The insurance company is nearing the end of a quarter (March, June, and September) or yearend (December) and needs to reduce the amount of financial reserves to show targeted or expected profits. 

If the insurance company has not told you in writing it will only attempt to recover amounts paid for cases of fraud, it can attempt to recover any monies it has paid you as of the date of the letter. (Actually, paid benefits from the date of ROR notification to the date of the denial letter.) 

The insurance company made a profit from your claim even though it actually paid you while the investigation was going on. 

The insurance company may have pre-determined to deny your claim at a later date. 

If the investigation is favorable to the insured and the claim is approved and paid, the insurance company understated its liability for the claim for the period of time it took to obtain what it felt was lacking. 

ROR status for “any occupation investigations” presumes (incorrectly) what the outcome of the Transferable Skills Analysis will be for longer periods of times perhaps as long as 18 months. If it was later determined the insured met the definition of disability after 24 months, then the claim was under-reserved for as long as 18 months, assuming the company removed the status promptly, which may or may not happen. 

Regulators should exercise more oversight into the manipulation of financial claim reserves by using the actual claims process and pay system to adjust claim reserves. It is very likely the indiscriminate use of ROR pay status by disability insurers could cause disability insurers to be under-reserved to the point of not being able to cover future claims. Remember, Reservation of Rights is only one of several ways in which disability insurers manipulate financial reserves.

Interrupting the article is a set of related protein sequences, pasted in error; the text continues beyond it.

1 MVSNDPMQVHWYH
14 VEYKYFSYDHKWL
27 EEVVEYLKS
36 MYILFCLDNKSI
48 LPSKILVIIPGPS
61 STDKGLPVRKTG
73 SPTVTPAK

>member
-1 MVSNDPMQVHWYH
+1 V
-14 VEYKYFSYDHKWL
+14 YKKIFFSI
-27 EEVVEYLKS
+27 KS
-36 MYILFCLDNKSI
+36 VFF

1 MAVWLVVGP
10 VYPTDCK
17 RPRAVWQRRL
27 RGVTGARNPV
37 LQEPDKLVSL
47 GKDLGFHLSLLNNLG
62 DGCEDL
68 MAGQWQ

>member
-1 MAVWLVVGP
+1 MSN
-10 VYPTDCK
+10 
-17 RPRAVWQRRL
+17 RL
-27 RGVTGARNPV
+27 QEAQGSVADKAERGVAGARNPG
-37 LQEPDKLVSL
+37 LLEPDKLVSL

Prior to June of 1999 it was alleged Provident’s management integrated Expected Recovery Dates (ERDs) with Unum’s benefit payment system to reduce and increase financial reserves based on “anticipated”( informed guesses) recovery dates. We know ERDs were coded into BAS (Benefit Administration System) and these “expected recovery dates” could not be changed without manager approval. ERDs were initially determined by RNs and other medical staff, but once it became apparent financial reserves could easily be manipulated via the ERDs, consultants and managers also determined expected recovery dates by review even though they were not medically trained to do so.